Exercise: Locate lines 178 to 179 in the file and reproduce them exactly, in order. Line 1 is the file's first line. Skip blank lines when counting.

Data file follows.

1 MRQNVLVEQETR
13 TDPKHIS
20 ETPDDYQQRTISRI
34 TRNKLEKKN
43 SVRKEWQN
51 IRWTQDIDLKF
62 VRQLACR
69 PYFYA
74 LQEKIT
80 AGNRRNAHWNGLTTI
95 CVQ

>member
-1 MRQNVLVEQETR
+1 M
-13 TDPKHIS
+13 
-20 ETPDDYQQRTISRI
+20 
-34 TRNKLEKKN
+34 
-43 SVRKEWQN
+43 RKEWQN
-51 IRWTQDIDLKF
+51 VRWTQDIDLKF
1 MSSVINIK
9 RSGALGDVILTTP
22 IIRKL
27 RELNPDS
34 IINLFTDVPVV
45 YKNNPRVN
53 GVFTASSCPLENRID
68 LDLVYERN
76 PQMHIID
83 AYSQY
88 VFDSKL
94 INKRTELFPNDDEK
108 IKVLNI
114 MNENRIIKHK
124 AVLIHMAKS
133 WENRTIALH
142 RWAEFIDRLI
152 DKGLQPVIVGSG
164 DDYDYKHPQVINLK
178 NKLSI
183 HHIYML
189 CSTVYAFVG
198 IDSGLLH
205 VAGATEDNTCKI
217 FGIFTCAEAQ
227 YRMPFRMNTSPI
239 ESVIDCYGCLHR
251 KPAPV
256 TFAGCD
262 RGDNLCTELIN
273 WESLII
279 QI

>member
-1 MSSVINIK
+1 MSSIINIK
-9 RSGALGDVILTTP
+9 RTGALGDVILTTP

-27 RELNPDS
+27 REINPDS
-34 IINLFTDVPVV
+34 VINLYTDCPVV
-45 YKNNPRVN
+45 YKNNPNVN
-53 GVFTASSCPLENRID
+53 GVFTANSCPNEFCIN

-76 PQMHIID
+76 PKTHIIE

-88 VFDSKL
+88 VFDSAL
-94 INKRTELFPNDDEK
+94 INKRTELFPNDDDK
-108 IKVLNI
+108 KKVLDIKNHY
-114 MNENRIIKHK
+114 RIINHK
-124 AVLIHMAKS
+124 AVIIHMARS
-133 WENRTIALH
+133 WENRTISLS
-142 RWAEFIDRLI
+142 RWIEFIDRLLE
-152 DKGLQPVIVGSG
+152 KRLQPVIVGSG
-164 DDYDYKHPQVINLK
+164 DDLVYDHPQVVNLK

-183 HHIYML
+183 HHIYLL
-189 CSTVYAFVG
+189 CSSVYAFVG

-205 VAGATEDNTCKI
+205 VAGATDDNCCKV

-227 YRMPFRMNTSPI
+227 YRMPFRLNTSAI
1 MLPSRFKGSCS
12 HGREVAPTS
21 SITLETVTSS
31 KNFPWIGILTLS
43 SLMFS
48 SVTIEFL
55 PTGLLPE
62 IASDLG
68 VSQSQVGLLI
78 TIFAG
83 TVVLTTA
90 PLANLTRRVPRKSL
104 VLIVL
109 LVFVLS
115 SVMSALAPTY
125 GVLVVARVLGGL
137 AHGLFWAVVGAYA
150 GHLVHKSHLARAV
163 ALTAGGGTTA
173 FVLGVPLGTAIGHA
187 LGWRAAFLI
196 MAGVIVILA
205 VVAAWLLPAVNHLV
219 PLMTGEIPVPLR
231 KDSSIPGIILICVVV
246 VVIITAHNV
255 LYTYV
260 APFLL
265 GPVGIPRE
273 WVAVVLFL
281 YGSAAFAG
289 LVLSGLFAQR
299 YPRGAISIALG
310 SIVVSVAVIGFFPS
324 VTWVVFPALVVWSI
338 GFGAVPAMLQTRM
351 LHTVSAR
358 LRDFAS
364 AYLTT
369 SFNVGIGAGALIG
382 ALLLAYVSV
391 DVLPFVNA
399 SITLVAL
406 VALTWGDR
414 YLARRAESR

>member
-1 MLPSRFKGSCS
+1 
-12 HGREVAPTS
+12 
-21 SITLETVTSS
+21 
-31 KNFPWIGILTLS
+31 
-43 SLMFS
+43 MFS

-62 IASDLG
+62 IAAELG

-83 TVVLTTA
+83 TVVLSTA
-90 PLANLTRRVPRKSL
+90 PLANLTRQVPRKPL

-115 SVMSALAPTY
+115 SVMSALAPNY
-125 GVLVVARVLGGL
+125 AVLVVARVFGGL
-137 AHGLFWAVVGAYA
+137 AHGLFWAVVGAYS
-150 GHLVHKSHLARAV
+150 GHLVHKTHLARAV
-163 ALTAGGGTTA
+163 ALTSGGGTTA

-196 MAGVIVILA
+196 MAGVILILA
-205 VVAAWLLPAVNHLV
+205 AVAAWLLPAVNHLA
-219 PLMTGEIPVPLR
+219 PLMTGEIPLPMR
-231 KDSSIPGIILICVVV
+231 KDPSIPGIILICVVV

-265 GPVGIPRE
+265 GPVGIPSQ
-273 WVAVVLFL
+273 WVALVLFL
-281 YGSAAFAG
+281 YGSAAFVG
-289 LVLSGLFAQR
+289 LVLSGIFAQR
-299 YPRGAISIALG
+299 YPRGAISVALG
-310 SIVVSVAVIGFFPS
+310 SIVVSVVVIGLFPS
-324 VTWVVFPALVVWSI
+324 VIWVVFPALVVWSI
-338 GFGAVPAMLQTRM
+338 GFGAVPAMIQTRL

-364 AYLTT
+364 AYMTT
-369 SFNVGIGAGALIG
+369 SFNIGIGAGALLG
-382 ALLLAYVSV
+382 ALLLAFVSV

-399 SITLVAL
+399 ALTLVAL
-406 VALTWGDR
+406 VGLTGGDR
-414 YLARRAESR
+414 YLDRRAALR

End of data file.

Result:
-265 GPVGIPRE
+265 GPVGIPSQ